Album Review: Inclination – Unaltered Perspective

4/5

When the (vegan) straight edge metallic hardcore resurgence began to bubble a few years ago, the scene was buzzing. The sounds reverberating the echoes of the ‘90s were connecting nostalgic heads to a stellar time in hardcore history (for hip hop, too).

Kids in their young-to-late 20s (who probably never got to see most of these bands live) were stunningly emulating what would trigger specific memories for those in their upper 30s and 40s. Bands at the forefront nailing the ‘90’s sound extracted the best aspects without diluting or filtering the essence.

Some of the best doing it where/are Magnitude, Ecostrike, Inclination, xRepentencex, Vanguard, Trail Of Lies, True Love, Abstain, and others approaching a more traditional sound but still heavy and angry, such as Forced Order, Restraining Order, Berthold City—OK, you get the picture, as there are a plethora of others. (And that is not even spotlighting the phenomenal UKHC explosion of SXE bands. Or addressing the ones infusing thrash and crossover).

These bands were channeling Earth Crisis, Strife, One King Down, Raid, Statement, Purification, Throwdown, Morning Again, Culture, Until The End, Liar, Congress, and, of course, say it with me, many, many more. The early 2000s still had a wave of this with Seventh Dagger, Blood & Ink, Eulogy, and other labels. But this recent barrage felt that they were harnessing the influence of the ‘90s, SXE Metallic Hardcore, and some direct songwriting and production techniques (Magnitude has Strife covered, Ecostrike, Earth Crisis, etc.), but that each band were executing their own sound. And with that resulting variety, it feels like a wider movement.

Inclination certainly emerged to stand at the top of this pile-on of heralded bands. To much acclaim, they released three savage EPs. Now, as 2022 winds down, Inclination finally unleash their debut full-length, Unaltered Perspective, on Pure Noise Records. While they have always worn their adoration on their sleeve, on Unaltered Perspective, the band are downright flagrant in paying homage to one of the best that ever did it, One King Down.

Not only does the riff and entire beginning sound like OKD’s monumental Bloodlust Revenge, but it boils down to Isaac Hale’s guitar pedals used, e.g. the phaser which pans left to right and another pedal which creates that catastrophic, claustrophobic, tension-filled atmosphere.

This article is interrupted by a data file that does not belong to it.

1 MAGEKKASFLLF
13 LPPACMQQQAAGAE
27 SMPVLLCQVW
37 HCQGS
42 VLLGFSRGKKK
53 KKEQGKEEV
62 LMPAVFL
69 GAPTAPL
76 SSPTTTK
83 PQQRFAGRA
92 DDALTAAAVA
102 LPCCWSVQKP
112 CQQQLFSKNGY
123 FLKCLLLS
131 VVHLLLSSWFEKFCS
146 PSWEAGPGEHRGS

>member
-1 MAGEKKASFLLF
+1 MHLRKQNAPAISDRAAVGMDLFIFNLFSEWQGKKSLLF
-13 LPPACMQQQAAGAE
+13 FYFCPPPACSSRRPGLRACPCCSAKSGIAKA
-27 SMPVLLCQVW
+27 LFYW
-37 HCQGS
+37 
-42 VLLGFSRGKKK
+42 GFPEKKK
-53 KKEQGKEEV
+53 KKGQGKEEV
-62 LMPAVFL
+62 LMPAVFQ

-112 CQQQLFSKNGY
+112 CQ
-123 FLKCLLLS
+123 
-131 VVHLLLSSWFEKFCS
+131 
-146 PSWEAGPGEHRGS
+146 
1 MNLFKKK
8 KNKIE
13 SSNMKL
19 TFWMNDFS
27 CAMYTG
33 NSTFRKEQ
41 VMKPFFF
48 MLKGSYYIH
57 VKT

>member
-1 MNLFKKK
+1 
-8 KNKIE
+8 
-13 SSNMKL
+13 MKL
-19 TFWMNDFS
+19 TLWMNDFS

“Epidemic” is a killer track and a perfect way to start the album. The album is not simply a clone of Bloodlust Revenge. In fact, the more listens of “Epidemic,” this song isn’t restricted to that base comparison. But those breaks with the lingering warped phasing, it is just such a great doff of the cap to the originators. The dual guitar attack of guitarists, Peter Katter, and Hale paired with bassist Caleb Murphy and drummer Christopher Mills transport a listener 25 years in the past. Congruently, the synchronized foursome invigorate with brutal, fresh ideas.

“Epidemic” itself is a chilling commentary on the Oxy epidemic leaving countless families in its wake. The perspective from which vocalist, Tyler Short, penned this song is not through the filter solely from television news. Hailing from Louisville, Kentucky, Short has seen this firsthand. He again attacks the corporations, pharma companies, and politicians who fund and legislate to propagate the epidemic while standing beside a sobbing family member of a victim offering “Thoughts and Prayers.” The hailstorm of drums explodes as this song begins. Chris Mills is a Chicago drummer from SXE greats such as Harm’s Way, Convicted, Expired Youth, and Few And The Proud. The strength of Mills’ is a necessary factor and the propeller in Inclination’s vicious sonic assault. “Thoughts and Prayers” manifests the anger of the lyrics with an epic breakdown hallway through. The lyrics are penetrating:

You offer no solace
Your obvious negligence eclipses your thinly veiled selfishness
Not your problem you don’t care
feel no responsibility for this despair
You offer nothing but thoughts and prayers
You feel a sense of perverted justice that the lower classes somehow deserve this
– “Thoughts and Prayers”

Short’s vocals’ impact is deafening. His main verses have that shredding, razor-like delivery a la Rob Fusco. But he can also get low in certain spots as he summons demonic bellows from deep in his soul. His drive for writing stems from hurt, vulnerability, and trepidation are enforced and amplified by his personal suffering.